The trouble I always have with big data algorithms is the number of issues you encounter that are just totally insignificant when not at scale. Ideally, all of our nodes will be numbered 1-n so that we don’t have to deal with variable-length names like strings. Think about this implementation–what issues are we going to have to handle? Here’s a list of problems I had to solve in the final implementation:

  • How do we convert node names to indices? We have to iterate over the nodes and number them, but how?
  • Where do we store all the node names? (Eventually we have to convert back from indices to names)
  • How do we store the graph itself?
  • How do we iterate over the graph’s nodes?

Most of these issues aren’t even related to the core part of the algorithm, they’re just data handling.

Reindexing the nodes is one of the problems that seemed so simple but turned out to be relatively challenging. At small scales this is fairly trivial–just insert them into your favorite variety of hashmap/set/list/whatever, discarding copies. However, this means that we’d have to keep all the string names in memory. Again, if we have a hundred million nodes labeled with strings that average around 8 characters, thats 800MB just for the that set. Prefix trees like a Trie could work, but they’re still going to have large memory consumption.

The solution I landed on looks like this:

dir = temporary_directory()
ctr = 0
for (node_name in edges)
  hash = hash_string(node_name)
  hashfile =
  for(line in hashfile)
    if(node_name in line)

    file.append(node_name, ctr)
    ctr += 1

Depending on how many bits our hash function is, we can generate more shallower files or fewer deeper files. This solution lets us record a bunch of files in name index format while only requiring us to store the value ctr across the entire algorithm.

This lets us reindex the label names, but we still need to actually record the graph structure itself. I used a pretty standard representation for this called Compressed Sparse Row (CSR) format. Essentially, each edge is stored as its end point and a weight back-to-back in the file. For 64bit indices and double weights, that’s 16 bytes per edge. The first n+1 values store offsets that indicate where each node’s edges reside. Each of these values are also 64bit int values, so eight bytes. For example, if the third value is 44 and the fourth value is 55, this means that edges originating from the node with index 3 are edges 44-54.

The nice thing about this representation is it works really well with our hashing strategy for node names. As each node is added to the map, we check if it already exists. If it does, we increment the number of edges it has by one. Otherwise, we initialize its value to 1. This means that, once we’ve hashed all our node names, we’ll also have a separate file that contains the degree of each node. By converting that to cumulative sums, we obtain the first n+1 values for our CSR format. A second trip through the data allows us to populate the edges list with all the relevant edges. This lets us store the entire graph structure using a total of 8(v+1) + 16n bytes, where v the number of vertices and n the number of edges. In the undirected case, we store each edge twice (the forward and reverse direction), so we’ll need 8(v+1) + 32n bytes. In terms of average node degree d, that’s (8+32d)(v) + 8 byte for undirected graphs. For our previous example of two hundred million nodes and average node degree of four, we’ll need about 27GB total. That’s a lot of memory, but it’s not a ton of disk space.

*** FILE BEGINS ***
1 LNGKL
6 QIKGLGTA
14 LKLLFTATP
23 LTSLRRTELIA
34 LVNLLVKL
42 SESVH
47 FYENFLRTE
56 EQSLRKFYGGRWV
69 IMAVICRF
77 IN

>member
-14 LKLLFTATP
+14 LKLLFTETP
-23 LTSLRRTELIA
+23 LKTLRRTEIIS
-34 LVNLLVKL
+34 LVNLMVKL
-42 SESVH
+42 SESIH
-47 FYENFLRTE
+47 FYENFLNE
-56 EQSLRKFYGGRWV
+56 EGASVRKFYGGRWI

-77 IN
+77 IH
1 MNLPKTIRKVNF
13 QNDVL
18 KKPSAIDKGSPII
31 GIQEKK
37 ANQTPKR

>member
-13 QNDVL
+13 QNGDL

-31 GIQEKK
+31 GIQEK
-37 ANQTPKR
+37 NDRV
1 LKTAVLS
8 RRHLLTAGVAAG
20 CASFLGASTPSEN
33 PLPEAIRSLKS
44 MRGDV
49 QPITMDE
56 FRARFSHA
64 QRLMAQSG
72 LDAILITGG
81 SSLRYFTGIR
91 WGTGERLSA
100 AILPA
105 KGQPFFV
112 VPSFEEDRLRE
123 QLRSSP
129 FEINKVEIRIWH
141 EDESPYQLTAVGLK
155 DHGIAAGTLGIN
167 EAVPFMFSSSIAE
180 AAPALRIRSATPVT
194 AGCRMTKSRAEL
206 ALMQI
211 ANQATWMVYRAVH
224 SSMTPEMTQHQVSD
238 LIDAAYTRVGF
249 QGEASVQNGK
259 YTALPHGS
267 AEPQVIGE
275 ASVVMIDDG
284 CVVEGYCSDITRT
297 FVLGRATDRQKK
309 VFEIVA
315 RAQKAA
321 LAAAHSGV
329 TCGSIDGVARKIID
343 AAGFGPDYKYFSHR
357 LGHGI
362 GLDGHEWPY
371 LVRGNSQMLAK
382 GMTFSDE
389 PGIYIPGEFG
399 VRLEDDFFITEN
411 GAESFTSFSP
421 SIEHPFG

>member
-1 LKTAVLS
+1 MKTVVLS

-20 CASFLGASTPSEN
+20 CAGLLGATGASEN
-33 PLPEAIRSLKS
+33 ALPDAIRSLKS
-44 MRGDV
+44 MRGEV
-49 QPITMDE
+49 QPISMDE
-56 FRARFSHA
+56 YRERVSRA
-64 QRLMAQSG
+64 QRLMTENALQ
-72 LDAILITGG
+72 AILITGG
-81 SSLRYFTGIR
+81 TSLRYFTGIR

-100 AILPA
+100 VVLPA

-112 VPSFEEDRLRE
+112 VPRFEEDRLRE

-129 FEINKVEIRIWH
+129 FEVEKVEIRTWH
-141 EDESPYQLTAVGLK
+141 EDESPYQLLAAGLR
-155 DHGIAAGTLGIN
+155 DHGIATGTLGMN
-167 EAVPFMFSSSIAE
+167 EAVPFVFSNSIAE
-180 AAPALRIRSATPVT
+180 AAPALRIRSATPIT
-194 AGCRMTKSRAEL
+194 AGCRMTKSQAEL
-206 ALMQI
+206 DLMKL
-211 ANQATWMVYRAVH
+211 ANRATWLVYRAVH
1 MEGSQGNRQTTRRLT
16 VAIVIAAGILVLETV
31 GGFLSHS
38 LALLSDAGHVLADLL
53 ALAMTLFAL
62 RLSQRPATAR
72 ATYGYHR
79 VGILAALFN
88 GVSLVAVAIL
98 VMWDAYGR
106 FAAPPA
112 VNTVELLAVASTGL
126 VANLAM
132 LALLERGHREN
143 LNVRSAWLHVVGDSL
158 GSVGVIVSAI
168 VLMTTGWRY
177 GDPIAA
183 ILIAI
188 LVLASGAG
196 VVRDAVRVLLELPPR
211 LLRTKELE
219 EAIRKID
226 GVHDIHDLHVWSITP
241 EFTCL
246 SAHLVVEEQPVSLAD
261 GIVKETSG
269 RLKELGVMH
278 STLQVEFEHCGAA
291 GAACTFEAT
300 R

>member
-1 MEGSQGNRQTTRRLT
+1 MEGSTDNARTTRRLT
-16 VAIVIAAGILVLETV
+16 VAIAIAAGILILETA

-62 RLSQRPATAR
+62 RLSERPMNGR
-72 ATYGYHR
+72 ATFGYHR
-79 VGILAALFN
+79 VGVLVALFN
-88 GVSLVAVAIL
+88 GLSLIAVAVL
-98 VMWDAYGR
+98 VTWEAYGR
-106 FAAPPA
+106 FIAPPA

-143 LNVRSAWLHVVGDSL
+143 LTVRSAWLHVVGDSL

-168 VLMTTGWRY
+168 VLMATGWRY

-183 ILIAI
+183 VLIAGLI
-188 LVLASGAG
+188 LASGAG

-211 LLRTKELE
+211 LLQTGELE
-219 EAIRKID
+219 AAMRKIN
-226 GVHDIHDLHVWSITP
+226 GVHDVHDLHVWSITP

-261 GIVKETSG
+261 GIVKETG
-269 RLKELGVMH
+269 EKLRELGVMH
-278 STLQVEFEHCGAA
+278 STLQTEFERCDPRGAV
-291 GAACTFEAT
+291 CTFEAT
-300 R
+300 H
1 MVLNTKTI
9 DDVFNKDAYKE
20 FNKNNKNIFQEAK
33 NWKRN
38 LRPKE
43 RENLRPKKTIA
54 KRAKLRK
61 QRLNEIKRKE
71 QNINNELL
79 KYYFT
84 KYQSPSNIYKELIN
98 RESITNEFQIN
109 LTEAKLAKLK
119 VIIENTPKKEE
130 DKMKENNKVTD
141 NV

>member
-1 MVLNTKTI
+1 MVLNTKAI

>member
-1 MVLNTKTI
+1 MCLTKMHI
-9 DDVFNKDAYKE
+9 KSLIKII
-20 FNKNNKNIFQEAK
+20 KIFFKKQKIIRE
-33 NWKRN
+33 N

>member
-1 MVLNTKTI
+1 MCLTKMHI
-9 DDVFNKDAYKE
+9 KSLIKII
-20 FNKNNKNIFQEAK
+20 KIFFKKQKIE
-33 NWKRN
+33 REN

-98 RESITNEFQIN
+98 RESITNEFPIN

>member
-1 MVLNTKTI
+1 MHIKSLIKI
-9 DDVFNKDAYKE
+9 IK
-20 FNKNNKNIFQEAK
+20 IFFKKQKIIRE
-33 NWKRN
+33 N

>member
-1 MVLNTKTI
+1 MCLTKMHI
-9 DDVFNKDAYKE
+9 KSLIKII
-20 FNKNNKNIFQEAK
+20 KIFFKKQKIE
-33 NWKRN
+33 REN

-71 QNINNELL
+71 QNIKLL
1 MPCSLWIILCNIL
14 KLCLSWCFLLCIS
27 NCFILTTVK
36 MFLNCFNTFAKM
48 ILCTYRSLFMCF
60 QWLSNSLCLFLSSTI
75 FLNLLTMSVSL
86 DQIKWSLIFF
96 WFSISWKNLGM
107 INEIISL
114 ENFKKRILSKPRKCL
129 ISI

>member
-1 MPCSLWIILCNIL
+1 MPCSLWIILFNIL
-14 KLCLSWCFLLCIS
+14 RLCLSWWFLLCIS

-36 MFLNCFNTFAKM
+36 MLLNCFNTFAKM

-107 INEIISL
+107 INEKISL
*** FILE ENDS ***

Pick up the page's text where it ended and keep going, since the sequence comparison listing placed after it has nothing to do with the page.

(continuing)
The last dilemma is iterating over the nodes. Traditionally we’d just use a queue, but a linked list with two hundred million entries is…not the best. I instead used a pair of files stored on disk for each queue. For each iteration, we dequeue from our first file and enqueue to the second. At the end of the iteration, we swap which file we enqueue to and dequeue from. This ensures that we’re always performing read/writes sequentially to optimize cache efficiency, and keeps our queue size small. We can also optimize our enqueue operation by keeping a third file with just a big bitfield, such that the n’th bit is 1 if that index is already in the queue, and 0 otherwise. At each node, we can easily look up its edges in the CSR file, determine what its new cluster should be, and then write it to the cluster file. Initializing the queue can be done randomly using the “inside-out” Fisher-Yates shuffle.

Code and Conclusions

All the code for this can be found on the GitHub repo for this project. This is not a finished build. There’s a lot I still need to optimize and refine; the goal was just to get a prototype working. The biggest things I need to change are switching to mmap from fseek strategies–mmap offers better performance for random read/write to a file, but unfortunately it’s not cross-platform compatible. While there are workarounds, but I’d rather not put that burden on the user…better to just figure out how MapViewOfFile in windows.h works and use preprocessor directives to switch between depending on the platform.

Scalability is about what you’d expect from the theoretical analysis. In some preliminary testing, my implementation scales linearly with respect to the number of nodes and number of edges. Performance is basically identical to my in-memory FLP implementation. Memory overhead is extremely low, but the cost for that is that we rely heavily on read/writes to disk, so runtime is pretty slow. My SSD-based machine could do an undirected graph with 10,000 nodes and 100,000 edges in 0.04s in-memory and just short of 70s out-of-memory. There’s definitely room for improvement! Most of the runtime is in the initial pass of reading in and indexing the nodes–the clustering itself goes very fast. Some anecdotal evidence: on an undirected graph of 2,000 nodes and 20,000 edges, reading in the nodes took 2x as long as reading in all the edges, and the clustering took less than a fifth of the time of both node and edge reading combined. I’ll probably optimize this later by changing the data structure used to store the node labels (like a trie or something).

Anyway, thanks for reading.